Skip to main content
ARS Home » Southeast Area » Stuttgart, Arkansas » Dale Bumpers National Rice Research Center » Research » Publications at this Location » Publication #400691

Research Project: Gene Discovery and Crop Design for Current and New Rice Management Practices and Market Opportunities

Location: Dale Bumpers National Rice Research Center

Title: Insights from the phenotypic and genotypic characterization of accessions belonging to the Oryza rufipogon Species Complex (ORSC)

item Eizenga, Georgia
item KIM, HYUN-JUNG - Cornell University
item JUNG, JANELLE - Cornell University
item GREENBERG, ANTHONY - Bayesic Research
item Edwards, Jeremy
item NAREDO, ELIZABETH - University Of The Philippines Los Banos
item BANATICLA-HILARIO, CELESTE - University Of The Philippines Los Banos
item HARRINGTON, SANDRA - Cornell University
item SHI, YUXIN - Cornell University
item McClung, Anna
item MCNALLY, KENNETH - International Rice Research Institute
item MCCOUCH, SUSAN - Cornell University

Submitted to: Rice Technical Working Group Meeting Proceedings
Publication Type: Proceedings
Publication Acceptance Date: 1/11/2023
Publication Date: 1/30/2024
Citation: Eizenga, G.C., Kim, H., Jung, J., Greenberg, A.J., Edwards, J., Naredo, E.B., Banaticla-Hilario, C.N., Harrington, S.E., Shi, Y., McClung, A.M., McNally, K.L., McCouch, S.R. 2024. Insights from the phenotypic and genotypic characterization of accessions belonging to the Oryza rufipogon Species Complex (ORSC). Proceedings of 39th Rice Technical Working Group meeting, Hot Springs, Arkansas, Feb 20-23, 2023. p. 61-62.

Interpretive Summary:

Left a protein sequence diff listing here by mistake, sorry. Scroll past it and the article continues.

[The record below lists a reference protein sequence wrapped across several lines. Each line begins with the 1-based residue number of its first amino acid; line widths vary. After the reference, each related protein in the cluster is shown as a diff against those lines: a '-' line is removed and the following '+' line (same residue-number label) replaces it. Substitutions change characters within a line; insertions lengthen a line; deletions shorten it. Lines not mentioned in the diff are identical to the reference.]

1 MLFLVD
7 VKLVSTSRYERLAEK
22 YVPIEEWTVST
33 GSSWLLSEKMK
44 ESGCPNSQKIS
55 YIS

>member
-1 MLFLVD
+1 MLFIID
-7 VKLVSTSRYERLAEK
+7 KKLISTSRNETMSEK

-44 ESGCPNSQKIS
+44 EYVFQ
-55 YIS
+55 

Technical Abstract: Crop wild relatives are a valuable reservoir of variation for crop improvement, but they are poorly represented in genebanks, their natural habitats are threatened, and most are poorly characterized. This study focuses on the Oryza rufipogon Species Complex (ORSC), wild progenitor of Asian rice (Oryza sativa L.). The ORSC includes perennial, annual and intermediate forms which were historically designated as O. rufipogon, O. nivara, and O. sativa f. spontanea (or Oryza spp., an annual form of mixed O. rufipogon/O. nivara and O. sativa ancestry), respectively, based on morphological, geographical, and/or ecological habitats. The objectives of this study were to 1) understand the relationship between ORSC genotypic subpopulations and phenotypic groups, 2) review ORSC accessions that have been targeted for rice improvement in Arkansas, USA, and 3) clarify the relationship between the genotypic subpopulations identified by two different collections of ORSC accessions. To probe the relationship between genotypic subpopulations and phenotypic groups, a collection of 240 diverse ORSC accessions previously evaluated using genotyping-by-sequencing (113,739 SNPs), was phenotyped for 44 traits associated with plant, panicle, and seed morphology in the screenhouse at the International Rice Research Institute (IRRI) in the Philippines. These included highly heritable traits similar to those reported by genebanks. Over 100 of these ORSC accessions were also phenotyped in the greenhouse for 18 traits in Stuttgart, Arkansas, and 16 traits in Ithaca, New York, USA. A Bayesian Gaussian mixture model was implemented to infer accession groups from a subset of these phenotypic data and three phenotype-based group assignments (P1, P2/P3, P4) were ascertained. Concurrence between the genotypic subpopulations and phenotypic groups was used to identify a suite of phenotypic traits that could reliably differentiate the ORSC genetic subpopulations. The traits provide insight into plant morphology, life history (perenniality versus annuality) and mating habit (self- versus cross-pollinated) and were largely consistent with genebank species designations. The phenotypic group identified as “P1” contained accessions that were predominantly classified as O. rufipogon, perennial and largely out-crossing. A second group (P4) contained predominantly O. nivara accessions that were characterized as annual and largely inbreeding. The third group (P2/P3) included 20% of the collection and 51.2% of the accessions classified as “Oryza spp.”. This third group was characterized by levels of O. sativa admixture comprising more than 50% of the genome. Nine ORSC accessions from this collection were used to develop mapping populations. Three accessions were selected as donors to develop six interspecific libraries of chromosome segment substitution lines (CSSLs) that are currently being distributed through the Genetic Stocks-Oryza Collection for breeding and basic genetics studies. The three wild donors included an O. rufipogon from Indonesia categorized as P1, an O. nivara from Laos classified as P4, and an O. rufipogon from China belonging to P1. These wild donors were crossed into two elite varieties, Cybonnet, a U.S. tropical japonica and IR64, an indica developed at IRRI. In addition, advanced backcross (ABC) populations were developed using five different wild ORSC donors and used to identify major QTL for sheath blight and blast resistance, as well as seedling vigor. All five of these ORSC donors phenotypically belonged to P4. Finally, ORSC accession, IRGC105491, a highly admixed accession belonging to P2/P3 was used to develop five ABC populations using diverse, elite O. sativa recurrent parents adapted for cultivation in different geographies and ecosystems. In the USA, introgressions in the tropical japonica variety, ‘Jefferson’, resulted in the commercial re